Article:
[Written partially as a response to Zak Jane Keir's guest post on Cara Sutra. Go and read that one too.]
A common criticism levied at religion is the assumption that all religions think theirs is the correct one, and that they will stop at nothing to attempt to enforce this view. This is certainly the portrayal that we see on the TV, often accompanied by the term "nutjob" and given airtime for the same reason that we give Donald Trump or Nigel Farage exposure. It's ludicrous to the point of farcical; we're told that Jesus - it's not always Jesus; Muhammad (pbuh) said a lot of the same stuff, as did Moses, Guru Nanak, Buddha and many other such prophets - consistently taught tolerance (Matthew 7:3), and yet Christians damn the general public into Hell despite this.
This is the commonly held view. It's just not true. I'm a universalist, as are most people in my own church, and I've never heard the concept of Hell mentioned at all. I went to church this morning - it is Easter, after all - and we said a prayer for Syria and Iraq. Just before my baptism, I even said that I follow Christianiy because it works for me, and that I wasn't trying to levy my faith against any others. I was baptised wearing a Super Mario Bros. T-shirt with a mild innuendo on it ("Clean Your Pipe!") and yet I still felt the touch of God.
ZJK's article (linked to above) makes the - fair - point that there is the opportunity to get off on the idea of blasphemy: fucking with the ideals of a religion for sexual pleasure. Horror stories of paedophilia often feature a monstrous religious figure of authority; turning the tables somewhat - smut going entirely against a religious ideal - can be an appealing idea. For the non-religious atheist (especially one who holds all religions in contempt, considering them fictitious nonsense), this may well be a comfortable and even gleeful prospect. I, myself, enjoy takes upon the Christian mythos - such as Cover Him with Darkness by Janine Ashbless - for the same reason that I enjoy classical Greco-Roman and Norse mythology: because it's fascinating.
But as for the smut that subverts religion because it can - as opposed to serving any real purpose... that I don't enjoy. It makes me slightly uncomfortable, and that's fine - YKINMK, and anyway, there's more than enough out there that tittilates me already. But I do feel unsteady (even slightly insulted, depending upon the level of blasphemy assumed) at such stories, or even factual statements in everyday discussion or debate. Christianity - like every religion - is open to interpretation, according to how you read whatever scripture.
As a white, cisgender male from a middle-class background, I'm not exactly what you'd call a "minority". I'm a WASP, albeit a rather liberal one. Yet I advocate freedom of sexual expression, living unmarried (and having regular sex) with my foreign bisexual queer girlfriend, and previously with a number of other girls of varying diverse backgrounds, only one of whom was a practising Christian and one of whom was Wiccan (at the time; I think she converted later on). I write a sex blog and occasionally invoke the name of Christ during orgasm (although most of my orgasms are quite silent - I like to make her scream His name, though...).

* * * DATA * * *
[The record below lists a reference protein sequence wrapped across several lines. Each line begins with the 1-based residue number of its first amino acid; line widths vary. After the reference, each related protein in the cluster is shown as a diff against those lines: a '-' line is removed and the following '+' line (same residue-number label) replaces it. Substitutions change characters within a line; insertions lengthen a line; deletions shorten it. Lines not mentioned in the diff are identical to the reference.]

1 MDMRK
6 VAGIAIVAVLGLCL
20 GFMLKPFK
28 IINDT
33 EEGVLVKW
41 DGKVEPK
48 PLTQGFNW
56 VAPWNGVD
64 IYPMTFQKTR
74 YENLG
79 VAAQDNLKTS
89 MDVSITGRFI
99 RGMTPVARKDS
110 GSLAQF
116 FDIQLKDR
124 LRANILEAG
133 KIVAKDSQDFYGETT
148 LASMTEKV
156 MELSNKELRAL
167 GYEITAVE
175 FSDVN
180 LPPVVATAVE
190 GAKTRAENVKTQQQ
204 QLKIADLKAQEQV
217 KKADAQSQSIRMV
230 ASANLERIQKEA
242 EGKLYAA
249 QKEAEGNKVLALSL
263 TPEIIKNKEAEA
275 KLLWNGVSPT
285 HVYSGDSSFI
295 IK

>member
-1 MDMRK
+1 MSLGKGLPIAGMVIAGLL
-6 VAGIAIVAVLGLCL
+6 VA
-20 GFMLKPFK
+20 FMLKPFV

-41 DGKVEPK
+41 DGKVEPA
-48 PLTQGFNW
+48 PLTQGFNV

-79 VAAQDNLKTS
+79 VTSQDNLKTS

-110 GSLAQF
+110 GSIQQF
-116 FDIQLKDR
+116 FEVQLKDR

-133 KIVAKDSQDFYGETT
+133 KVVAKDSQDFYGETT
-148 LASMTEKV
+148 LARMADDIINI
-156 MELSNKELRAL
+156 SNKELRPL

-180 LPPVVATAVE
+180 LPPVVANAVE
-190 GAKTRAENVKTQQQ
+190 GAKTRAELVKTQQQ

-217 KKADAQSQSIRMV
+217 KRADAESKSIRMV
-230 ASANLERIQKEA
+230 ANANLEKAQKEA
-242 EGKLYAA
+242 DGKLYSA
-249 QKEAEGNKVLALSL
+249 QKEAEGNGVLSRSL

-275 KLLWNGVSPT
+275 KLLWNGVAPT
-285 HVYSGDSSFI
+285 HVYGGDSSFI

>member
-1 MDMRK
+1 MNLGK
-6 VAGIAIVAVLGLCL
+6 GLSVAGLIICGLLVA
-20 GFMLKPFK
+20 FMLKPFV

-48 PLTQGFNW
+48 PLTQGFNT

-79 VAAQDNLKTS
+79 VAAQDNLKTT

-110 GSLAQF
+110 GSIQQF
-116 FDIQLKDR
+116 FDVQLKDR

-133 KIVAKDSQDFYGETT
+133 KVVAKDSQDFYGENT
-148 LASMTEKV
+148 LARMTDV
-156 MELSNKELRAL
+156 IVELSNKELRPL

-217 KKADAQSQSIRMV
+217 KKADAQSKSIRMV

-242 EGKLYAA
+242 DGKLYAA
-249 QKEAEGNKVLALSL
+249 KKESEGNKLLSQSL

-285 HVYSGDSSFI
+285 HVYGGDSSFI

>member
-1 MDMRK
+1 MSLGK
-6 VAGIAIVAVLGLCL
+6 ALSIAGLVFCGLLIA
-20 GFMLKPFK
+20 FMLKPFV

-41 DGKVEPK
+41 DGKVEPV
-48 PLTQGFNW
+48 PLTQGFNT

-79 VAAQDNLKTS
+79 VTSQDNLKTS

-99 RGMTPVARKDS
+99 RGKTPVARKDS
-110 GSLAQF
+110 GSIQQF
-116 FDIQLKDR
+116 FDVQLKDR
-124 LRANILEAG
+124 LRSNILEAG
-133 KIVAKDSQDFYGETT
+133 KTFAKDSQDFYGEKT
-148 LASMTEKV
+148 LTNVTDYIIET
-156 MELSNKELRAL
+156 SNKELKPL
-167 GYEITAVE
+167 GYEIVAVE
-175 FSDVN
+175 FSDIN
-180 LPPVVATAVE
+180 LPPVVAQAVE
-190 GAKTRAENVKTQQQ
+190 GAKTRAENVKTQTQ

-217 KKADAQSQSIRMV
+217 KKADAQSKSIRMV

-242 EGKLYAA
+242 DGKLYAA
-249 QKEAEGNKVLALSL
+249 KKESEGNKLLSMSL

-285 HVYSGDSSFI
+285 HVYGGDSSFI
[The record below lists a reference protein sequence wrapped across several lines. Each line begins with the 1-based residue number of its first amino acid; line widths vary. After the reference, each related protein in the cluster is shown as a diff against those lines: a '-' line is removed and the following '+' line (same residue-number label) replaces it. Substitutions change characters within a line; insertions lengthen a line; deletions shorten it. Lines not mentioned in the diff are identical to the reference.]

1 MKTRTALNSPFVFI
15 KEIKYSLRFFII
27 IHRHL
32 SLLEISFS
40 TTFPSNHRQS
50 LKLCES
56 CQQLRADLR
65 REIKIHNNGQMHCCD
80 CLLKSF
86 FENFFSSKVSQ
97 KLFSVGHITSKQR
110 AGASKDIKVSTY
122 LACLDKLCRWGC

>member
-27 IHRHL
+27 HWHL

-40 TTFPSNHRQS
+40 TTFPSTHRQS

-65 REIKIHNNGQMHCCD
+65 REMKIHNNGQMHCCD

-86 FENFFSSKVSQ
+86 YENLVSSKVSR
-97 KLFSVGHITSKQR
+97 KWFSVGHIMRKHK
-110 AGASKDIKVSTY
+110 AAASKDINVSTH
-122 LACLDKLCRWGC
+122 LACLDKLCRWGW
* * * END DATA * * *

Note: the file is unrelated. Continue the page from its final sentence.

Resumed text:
If you think back to the stereotype of a radical Christian, this is not what you think of. They are either predatory or chaste. I am neither. I like sex as well as - not despite - being a Christian. I've never seen them as being mutually exclusive.
According to the way I interpret my religion, God gave us existence, and part of existence is sex, which is a pleasurable thing as well as - sometimes but, crucially, not always - a route towards procreation. He also gave us knowledge, and that enables us to do such things as prohibit procreation and enjoy sex, and also to adapt it in our own ways - including the blasphemous erotic fiction that people like... and porn. And erotic romance. And BD/SM. And sex talk. And softcore. If all that stuff came from humankind, and humankind came from God, and God is omniscient, then surely there's a link there somewhere?
So I masturbate. I watch porn. I have sex outside marriage. I advocate, strongly, casual sex (and get off on the concept) while also espousing the benefits of safety while doing so. At no point, not even once, did I feel and Christian guilt during any of this. Guilt? Yes. I repeatedly thought that what I was doing, especially in my younger years, was wrong, but never from a religious perspective. Insofar as my Christianity goes, I see sexual pleasure as a gift from God, for which I am grateful.
I've never belived in Hell. I do not fear the wrath of God and I'd never describe myself as "God-fearing". I don't fear God; I love God and all He does for me. I don't see a God of anger and punishment as much as I see a God of compassion and acceptance. And pleasure, of which sex is a part, I've never seen as something incompatible with religion. I'd hope you don't, either.
After all, if we could all just learn to accept each other for who we are... then we'd be doing what a lot of the world religions tell us to!